In an art world of (mostly) skint artists, critics and curators, we all know who’s picking up the tab. In his column “What We Talk About When We Talk About Art”, Ben Eastham prods at the purist impulse that would suggest otherwise.

Illustration by Alex Jenkins

“An artist, a critic, a curator and a dealer walk into a bar,” I said. “The dealer buys the first round and starts a tab. The artist is broke, so when his round comes he signs his empty glass and gives it to the dealer, who shouts him the drinks. The critic is broke, so when his round comes he writes a piece on the glass as a major new work of neo-dadaist conceptual art. The dealer goes to the bar. The curator is also skint, so when her round comes she promises to include the glass in a survey at the museum. The dealer tells the barman to bring four more. When the time comes for his round, the dealer sells the glass to the Louvre Abu Dhabi and pays the tab out of the artist’s share.”  

“That’s not funny,” said the artist to whom I was telling this joke.  

“You’re telling me,” I said.  

We were stood together in a queue stretching down the side of an abandoned bicycle factory. The building had until recently hosted a charismatic church with barred windows around which children would gather on Sunday mornings to watch congregants channel the spirit of the Lord. I knew this because I used to live around the corner, in a part of London that people including the artist and me had despite ourselves gentrified to the point that we could no longer afford to live there. The rent increases for which we were indirectly responsible, allied to the charismatic pastor’s failure to declare unto the tax authorities what was due unto the tax authorities, had hastened the building’s inevitable conversion into a space for contemporary art. Opening tonight was a new exhibition by a young French artist.   

“An artist, a critic, a curator and a dealer walk into a bar…”

“They are all parasites,” said the artist, Jake, who was wearing a t-shirt reproducing the front cover of an album by a 1980s punk band in defiance of the fact that he is a balding man in his mid-thirties who had recently purchased an apartment with money inherited from an aunt who I had learned was a marmalade magnate. This was broadly speaking the response to the joke I had anticipated from Jake, who considers all other artists to be rivals, any commercially viable enterprise immoral, and every exhibition a hostile act. It was a provocation more than a joke, in all honesty.  

“But you are an artist,” I said, “so you’re a parasite?”   

“No, because I wouldn’t take the dealer’s money,” Jake said. 

“Every professional artist takes the dealer’s money,” I pointed out, “that’s how it works. I went to your most recent exhibition, which was at a commercial gallery. You accepted the dealer’s financial support to produce a show, works from which were made available for purchase by collectors, on the assumption that both you and the dealer would turn a profit. That’s kind of the point of the joke.”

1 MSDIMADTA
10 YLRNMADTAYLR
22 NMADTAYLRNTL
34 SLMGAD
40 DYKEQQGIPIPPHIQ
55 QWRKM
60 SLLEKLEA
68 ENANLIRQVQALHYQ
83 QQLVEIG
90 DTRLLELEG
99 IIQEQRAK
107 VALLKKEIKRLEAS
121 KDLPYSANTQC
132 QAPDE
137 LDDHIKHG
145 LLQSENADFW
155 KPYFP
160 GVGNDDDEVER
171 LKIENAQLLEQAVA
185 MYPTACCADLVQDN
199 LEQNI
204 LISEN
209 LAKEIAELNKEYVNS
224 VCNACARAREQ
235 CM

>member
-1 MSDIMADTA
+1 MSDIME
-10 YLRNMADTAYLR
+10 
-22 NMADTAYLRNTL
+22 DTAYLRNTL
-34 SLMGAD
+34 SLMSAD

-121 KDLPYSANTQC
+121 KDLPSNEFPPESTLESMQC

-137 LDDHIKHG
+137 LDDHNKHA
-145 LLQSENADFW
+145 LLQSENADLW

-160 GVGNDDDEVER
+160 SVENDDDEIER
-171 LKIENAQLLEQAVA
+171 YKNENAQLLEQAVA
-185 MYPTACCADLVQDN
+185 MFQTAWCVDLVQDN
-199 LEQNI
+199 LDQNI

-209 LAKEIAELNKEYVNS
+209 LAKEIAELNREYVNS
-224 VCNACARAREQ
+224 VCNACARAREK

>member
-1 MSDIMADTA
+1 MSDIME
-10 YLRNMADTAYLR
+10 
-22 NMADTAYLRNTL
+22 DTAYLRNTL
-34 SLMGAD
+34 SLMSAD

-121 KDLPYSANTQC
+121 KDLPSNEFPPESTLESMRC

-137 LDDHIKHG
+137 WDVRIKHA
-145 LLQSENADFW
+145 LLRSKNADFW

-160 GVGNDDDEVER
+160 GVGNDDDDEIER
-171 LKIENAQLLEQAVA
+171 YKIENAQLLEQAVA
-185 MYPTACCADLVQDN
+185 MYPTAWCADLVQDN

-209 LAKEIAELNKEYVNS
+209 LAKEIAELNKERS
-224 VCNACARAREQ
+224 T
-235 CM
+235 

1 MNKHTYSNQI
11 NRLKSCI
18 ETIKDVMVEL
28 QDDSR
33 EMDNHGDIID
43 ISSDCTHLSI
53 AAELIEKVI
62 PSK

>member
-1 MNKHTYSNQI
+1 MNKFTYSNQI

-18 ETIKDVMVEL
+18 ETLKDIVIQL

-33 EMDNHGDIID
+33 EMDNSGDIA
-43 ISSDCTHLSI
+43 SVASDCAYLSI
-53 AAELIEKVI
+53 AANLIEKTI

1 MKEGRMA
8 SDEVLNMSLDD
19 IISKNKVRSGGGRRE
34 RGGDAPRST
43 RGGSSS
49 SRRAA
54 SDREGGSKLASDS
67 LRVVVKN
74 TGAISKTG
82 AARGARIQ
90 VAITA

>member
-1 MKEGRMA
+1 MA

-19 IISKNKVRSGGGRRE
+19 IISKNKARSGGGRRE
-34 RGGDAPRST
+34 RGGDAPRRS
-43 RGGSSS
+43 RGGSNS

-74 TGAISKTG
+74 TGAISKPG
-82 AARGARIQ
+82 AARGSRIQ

“No, because the gesture described in your ‘joke’,” actual air quotes here, “was motivated by money rather than facilitated by it. The money comes before the idea. The fact that it sells doesn’t make it art. That is the point of the joke.”  

“I literally just made up the joke standing in this queue,” I said, “so I get to decide what the point is.”  

Jake repeated this back to me in an affronted toddler’s voice—“No, get to decide what the point is!”—while rubbing his eyes with the backs of his hands to smudge away hot, imaginary tears. “Actually,” in his own voice now, “the point of the joke is that you don’t get to decide the point of the joke, any more than the artist and critic and curator and dealer get to say what has value.”  

“Every professional artist takes the dealer’s money, that’s how it works”

“So who does, then?” I said. “How else is it possible to identify a work of art in this age beyond taking it on trust from the artist and representatives of the art world? If I encountered your sculptures in the street, I would think they were junk.” This is literally true—Jake’s oeuvre includes items retrieved from squats cleared by the police on behalf of property developers—but I relished the double entendre. “Or we could look at it the other way. How do I know that the lines on the tarmac over there are to separate parked cars, not an experiment in landscape painting?”  

“What difference does it make? Why shouldn’t you get a kick out of the road markings? Why not think of them as paintings? The kind of experiences you’re so determined to reserve for art can happen at any time, in any place, if you allow them to. But you want everything to be carefully sealed off in its own experiential category, neatly labelled as ‘art’—to be pontificated over—or “not art”—to be ignored. I can see you standing in the middle of the road, having a crisis,” here he impersonated me again, this time as a German art historian, “‘I’m getting an unsanctioned emotional and intellectual response to these minimalist line markings! I’m having an unmediated experience! Help!’”  

I was laughing. A man in a black hoodie and tether tracksuit bottoms took the handle of the concertina gate marking the entrance to the gallery at its right edge and dragged it along a track cut into the concrete, crumpling the shutters together. Cupping his hands, Jake lit a cigarette whose tip flared briefly up over the tops of his curled fingers. We walked forwards.  

This feature originally appeared in issue 34

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